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A Skilled Man or Nerd?

Written by Michael Coyle on 24 June 2009

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I am often asked about the skilled man. The man skilled in the art is crucial to Patent law. The claims of a patent must be understood as if read by an expert in the field. As Jacob J said in the Rockwater case "the court must don the mantle of the skilled man."

The skilled man has statutory recognition as can be found in Articles 56, 83 and 100 of the EPC which refer to "the person skilled in the art."

Jacob J refers to the skilled man as a nerd:

"It is settled that this man, if real, would be very boring -a nerd. Lord Reid put it this way in Technograph v Mills & Rockley [1972 RPC 346 at p355

"....the hypothetical addressee is a skilled technician who is well acquainted with workshop technique and who has carefully read the relevant literature. He is supposed to have an unlimited capacity to assimilate the contents of, it may be, scores of specifications but to be incapable of scintilla of invention. When dealing with obviousness, unlike novelty, it is permissible to make a "mosaic" out of the relevant documents, but it must be a mosaic which can be put together by an unimaginative man with no inventive capacity."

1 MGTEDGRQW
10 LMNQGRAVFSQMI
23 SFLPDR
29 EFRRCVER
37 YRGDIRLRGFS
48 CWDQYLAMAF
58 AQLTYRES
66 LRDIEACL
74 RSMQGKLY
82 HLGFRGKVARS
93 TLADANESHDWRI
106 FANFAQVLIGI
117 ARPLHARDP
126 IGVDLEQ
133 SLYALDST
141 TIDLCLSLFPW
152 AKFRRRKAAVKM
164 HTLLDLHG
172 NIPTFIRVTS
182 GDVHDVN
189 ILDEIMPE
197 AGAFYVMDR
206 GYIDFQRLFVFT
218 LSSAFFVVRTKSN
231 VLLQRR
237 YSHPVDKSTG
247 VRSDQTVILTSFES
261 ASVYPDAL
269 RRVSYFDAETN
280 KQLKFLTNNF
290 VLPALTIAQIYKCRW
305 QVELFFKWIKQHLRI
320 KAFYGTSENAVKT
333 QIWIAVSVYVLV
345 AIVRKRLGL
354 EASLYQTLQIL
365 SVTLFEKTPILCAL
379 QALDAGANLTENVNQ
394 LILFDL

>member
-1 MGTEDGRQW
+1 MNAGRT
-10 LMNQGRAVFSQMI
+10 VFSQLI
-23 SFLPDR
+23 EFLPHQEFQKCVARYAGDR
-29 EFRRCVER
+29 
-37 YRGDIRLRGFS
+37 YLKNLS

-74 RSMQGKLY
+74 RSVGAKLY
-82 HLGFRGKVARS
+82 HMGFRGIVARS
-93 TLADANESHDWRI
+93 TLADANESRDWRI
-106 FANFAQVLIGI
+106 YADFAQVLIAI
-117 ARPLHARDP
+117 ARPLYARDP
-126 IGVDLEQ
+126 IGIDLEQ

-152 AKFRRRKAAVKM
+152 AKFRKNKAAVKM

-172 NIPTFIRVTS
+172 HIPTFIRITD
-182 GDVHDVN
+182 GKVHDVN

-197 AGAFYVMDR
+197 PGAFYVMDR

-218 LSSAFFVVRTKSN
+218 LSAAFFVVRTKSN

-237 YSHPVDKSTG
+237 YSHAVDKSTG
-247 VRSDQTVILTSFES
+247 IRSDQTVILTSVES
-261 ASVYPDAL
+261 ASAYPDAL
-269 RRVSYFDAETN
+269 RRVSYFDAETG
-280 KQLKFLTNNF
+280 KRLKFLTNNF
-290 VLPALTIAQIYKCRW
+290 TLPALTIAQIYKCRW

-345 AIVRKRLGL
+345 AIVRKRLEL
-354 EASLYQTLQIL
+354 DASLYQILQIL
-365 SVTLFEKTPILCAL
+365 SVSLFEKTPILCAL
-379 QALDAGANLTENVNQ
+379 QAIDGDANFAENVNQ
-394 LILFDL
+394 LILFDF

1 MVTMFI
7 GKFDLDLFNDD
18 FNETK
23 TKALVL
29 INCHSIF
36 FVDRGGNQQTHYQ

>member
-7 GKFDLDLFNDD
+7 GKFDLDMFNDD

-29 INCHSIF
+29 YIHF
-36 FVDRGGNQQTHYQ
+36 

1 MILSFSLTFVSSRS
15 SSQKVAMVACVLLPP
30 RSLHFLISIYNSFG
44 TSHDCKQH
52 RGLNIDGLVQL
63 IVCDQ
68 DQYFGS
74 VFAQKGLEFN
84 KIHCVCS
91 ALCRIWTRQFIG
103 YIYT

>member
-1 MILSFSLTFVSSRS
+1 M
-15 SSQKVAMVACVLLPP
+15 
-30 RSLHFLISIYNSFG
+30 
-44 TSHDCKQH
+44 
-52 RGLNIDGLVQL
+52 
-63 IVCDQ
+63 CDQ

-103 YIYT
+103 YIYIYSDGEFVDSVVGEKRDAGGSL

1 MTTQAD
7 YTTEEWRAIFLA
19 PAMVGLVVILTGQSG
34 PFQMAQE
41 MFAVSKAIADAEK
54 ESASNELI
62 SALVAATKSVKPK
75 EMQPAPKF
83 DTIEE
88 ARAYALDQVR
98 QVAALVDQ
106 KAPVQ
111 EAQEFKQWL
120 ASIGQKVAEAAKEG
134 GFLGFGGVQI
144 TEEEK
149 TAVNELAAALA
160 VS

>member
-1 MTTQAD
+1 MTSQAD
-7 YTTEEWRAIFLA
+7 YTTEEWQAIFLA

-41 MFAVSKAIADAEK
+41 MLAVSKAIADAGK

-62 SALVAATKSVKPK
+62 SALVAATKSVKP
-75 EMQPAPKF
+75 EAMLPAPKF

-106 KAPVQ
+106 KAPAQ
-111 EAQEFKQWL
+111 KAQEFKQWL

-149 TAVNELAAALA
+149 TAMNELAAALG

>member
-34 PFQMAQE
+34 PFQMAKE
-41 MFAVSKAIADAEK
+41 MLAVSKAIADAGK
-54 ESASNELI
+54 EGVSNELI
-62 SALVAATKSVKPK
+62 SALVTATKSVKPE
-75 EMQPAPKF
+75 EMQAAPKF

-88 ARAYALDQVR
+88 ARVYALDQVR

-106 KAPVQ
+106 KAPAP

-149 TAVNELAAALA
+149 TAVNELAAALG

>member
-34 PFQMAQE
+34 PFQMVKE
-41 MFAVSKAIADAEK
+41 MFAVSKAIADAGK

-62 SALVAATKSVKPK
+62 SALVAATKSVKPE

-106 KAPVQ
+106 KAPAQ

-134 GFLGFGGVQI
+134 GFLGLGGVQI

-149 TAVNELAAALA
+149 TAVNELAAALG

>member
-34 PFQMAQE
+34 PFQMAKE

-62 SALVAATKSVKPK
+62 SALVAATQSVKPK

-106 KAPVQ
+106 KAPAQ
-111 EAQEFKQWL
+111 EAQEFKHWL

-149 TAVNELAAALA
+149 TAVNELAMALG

The skilled man will have a very good "background technical knowledge - the so-called common general knowledge" Nor does the skilled man have to be isolated, "an assembly of nerds of different basic skills, all unimaginative. But the skilled man is not a complete android, for it is also settled that he will share the common prejudices or conservatism which prevail in the art concerned".

My nerd is better than your nerd

The best nerd can be turned against the patentee so as to "downgrade or dismiss the evidence of an expert called to say that a patent is obvious." The notion of a skilled man is "to educate the court in the technology...they come as teachers, as makers of the mantle for the court to don. For that purpose it does not matter whether they do or do not approximate to the skilled man. What matters is how good they are at explaining things".

This is an excellent way of finishing this article; a skilled man is a man good at "explaining things"

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